Otokar Březina

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Otokar Březina
Brezina otokar.jpg
Born13 September 1868 Edit this on Wikidata
Died25 March 1929 Edit this on Wikidata (aged 60)

Otokar or Otakar Březina (Czech pronunciation: [ˈotokar ˈbr̝ɛzɪna]); pen name of Václav Jebavý;[1] (13 September 1868 – 25 March 1929) was a Czech poet and essayist, considered the greatest of Czech Symbolists.[citation needed]


Březina was born in the small town of Počátky, Pelhřimov District, and took his inspiration from the mysterious landscape of the Českomoravská Vrchovina region, straddling Bohemia and Moravia, where he spent his whole life.

Almost all of his works were created during a period of 13 years while he was working as a teacher in Nová Říše, a small town with a monastery; he regularly visited the large library to study various books by medieval philosophers, especially German and French mysticists, and thus recovered from the shock caused by the sudden death of both his parents. Around 1895 he pondered questions regarding the meaning of life, and wrote his first book of poems Tajemné dálky, expressing his separation from the outer world and his seeking solace in the arts.

In his second book, Svítání na západě (1896), Březina explored pain as a means of cognition, and held death to be the key to understanding the mystery of life.[1] His third book, Větry od pólů (1897), show him shifting focus from his personal pain to the issue of human solidarity, as well as his endeavor to merge with the life energy of the Cosmos;[1] the feeling of belonging to "Everything" is more perceptible in his next book Stavitelé chrámu (where he glorified the ingenious personalities as the bearers of development.[1]), and culminates in his last book of poems, Ruce (1901), in a vision of a magical chain formed by all hands, building up the external world. Březina's sixth book of poems, Země, remained unfinished.[1]

Březina's poetical expression, very rich in metaphors and parables, religious elements and philosophical and even scientific terms, merged gradually from rhythmical alexandrines into broad free verse, filled with sensual images, rich in thought and musical taste. His books of essays constitute the integral part of his work, and his extensive correspondence serves as a commentary on his creative activities and philosophy. Březina is also noted for the friendships which he formed with other Czech cultural figures, including the Symbolist sculptor František Bílek, the literary critic, sociologist and political scientist Emanuel Chalupný, the poet, prose writer, and priest Jakub Deml, and the philosopher and writer Ladislav Klíma.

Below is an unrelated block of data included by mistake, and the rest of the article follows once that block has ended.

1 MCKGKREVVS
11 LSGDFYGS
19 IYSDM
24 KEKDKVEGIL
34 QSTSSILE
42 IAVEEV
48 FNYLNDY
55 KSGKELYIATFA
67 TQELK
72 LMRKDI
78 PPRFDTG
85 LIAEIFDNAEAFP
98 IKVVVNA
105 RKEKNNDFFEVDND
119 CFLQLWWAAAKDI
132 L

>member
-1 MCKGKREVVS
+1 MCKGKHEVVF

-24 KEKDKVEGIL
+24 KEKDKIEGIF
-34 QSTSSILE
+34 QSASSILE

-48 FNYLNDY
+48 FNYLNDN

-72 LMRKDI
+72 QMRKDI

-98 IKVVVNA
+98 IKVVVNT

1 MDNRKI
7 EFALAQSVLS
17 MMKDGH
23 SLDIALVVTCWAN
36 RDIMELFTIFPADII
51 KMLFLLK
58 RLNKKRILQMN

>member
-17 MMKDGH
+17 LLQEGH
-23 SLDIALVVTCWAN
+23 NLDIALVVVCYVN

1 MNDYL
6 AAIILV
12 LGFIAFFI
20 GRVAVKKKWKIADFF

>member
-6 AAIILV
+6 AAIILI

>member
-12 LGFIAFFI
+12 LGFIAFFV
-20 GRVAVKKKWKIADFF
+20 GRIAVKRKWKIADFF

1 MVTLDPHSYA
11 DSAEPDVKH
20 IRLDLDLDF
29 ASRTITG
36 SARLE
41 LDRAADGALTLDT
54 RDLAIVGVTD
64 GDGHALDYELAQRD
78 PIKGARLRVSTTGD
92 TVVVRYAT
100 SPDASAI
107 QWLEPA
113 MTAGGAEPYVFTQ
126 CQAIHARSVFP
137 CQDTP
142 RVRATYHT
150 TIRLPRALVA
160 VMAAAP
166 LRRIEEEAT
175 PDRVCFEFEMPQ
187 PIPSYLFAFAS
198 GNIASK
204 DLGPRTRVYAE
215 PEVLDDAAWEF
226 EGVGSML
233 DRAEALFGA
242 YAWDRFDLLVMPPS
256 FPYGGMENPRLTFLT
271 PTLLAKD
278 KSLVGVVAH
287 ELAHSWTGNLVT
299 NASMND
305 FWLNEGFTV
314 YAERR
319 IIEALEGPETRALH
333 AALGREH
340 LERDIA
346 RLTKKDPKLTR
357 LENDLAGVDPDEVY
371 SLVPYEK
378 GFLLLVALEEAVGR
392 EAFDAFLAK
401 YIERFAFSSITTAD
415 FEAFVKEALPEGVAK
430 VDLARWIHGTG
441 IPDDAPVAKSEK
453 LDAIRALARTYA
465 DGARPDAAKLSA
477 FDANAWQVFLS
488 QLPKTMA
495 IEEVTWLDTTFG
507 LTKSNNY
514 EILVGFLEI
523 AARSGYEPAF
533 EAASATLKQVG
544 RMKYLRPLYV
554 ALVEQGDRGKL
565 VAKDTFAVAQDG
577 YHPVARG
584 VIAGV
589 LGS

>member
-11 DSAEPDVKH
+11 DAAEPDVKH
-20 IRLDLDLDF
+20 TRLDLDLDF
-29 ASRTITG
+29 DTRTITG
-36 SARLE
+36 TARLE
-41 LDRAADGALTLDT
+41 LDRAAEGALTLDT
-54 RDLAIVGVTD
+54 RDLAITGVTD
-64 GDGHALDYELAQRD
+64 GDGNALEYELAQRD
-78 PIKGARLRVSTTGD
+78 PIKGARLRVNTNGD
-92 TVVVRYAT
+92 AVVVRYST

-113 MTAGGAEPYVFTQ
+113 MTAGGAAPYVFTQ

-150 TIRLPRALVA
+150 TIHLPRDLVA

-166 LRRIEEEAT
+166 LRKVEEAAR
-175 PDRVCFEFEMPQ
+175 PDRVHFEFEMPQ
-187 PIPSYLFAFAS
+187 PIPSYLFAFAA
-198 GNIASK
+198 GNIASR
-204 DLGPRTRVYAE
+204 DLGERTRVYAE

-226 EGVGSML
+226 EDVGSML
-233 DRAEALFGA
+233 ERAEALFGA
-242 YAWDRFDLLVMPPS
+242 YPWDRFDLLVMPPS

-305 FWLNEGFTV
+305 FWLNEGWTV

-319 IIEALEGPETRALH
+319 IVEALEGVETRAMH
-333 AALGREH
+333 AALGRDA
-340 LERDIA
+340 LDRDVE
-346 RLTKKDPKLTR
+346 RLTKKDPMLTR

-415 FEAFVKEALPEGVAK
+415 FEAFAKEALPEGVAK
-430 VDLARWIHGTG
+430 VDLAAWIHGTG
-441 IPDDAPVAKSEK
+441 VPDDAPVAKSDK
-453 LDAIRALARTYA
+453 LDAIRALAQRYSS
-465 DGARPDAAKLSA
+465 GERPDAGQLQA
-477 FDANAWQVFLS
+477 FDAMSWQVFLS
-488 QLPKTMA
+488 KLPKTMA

He died in Jaroměřice nad Rokytnou. There are various discourses and monographs on Otokar Březina, of which arguably the largest is the one written by Oldřich Králík in 1948; an English-language study and translation of Březina, Otokar Březina: a Study in Czech Literature, was written by Paul Selver in 1921. Březina's original and soaring poetry influenced a considerable number of Czech modern poets.[2]


  • Tajemné dálky ("Mysterious Ranges") – 1895, poems
  • Svítání na západě ("Sunrise in the West") – 1896, poems
  • Větry od pólů ("Winds from the Poles") – 1897, poems
  • Stavitelé chrámu ("Builders of the Temple") – 1899, poems
  • Ruce ("Hands") – 1901, poems
  • Hudba pramenů ("Music of the Springs") – 1903, essays
  • Skryté dějiny ("Hidden History") – essays (published posthumously). English translation: Březina, Otokar. 1997. Hidden history. Prague: Twisted Spoon Press.


  1. ^ a b c d e ed. Věra Menclová, Václav Vaněk (2005). Slovník českých spisovatelů (in Czech). Prague: Libri. pp. 101–102. ISBN 80-7277-179-5.CS1 maint: Extra text: authors list (link)
  2. ^ Slovník českých spisovatelů (in Czech). 2005. p. 81.

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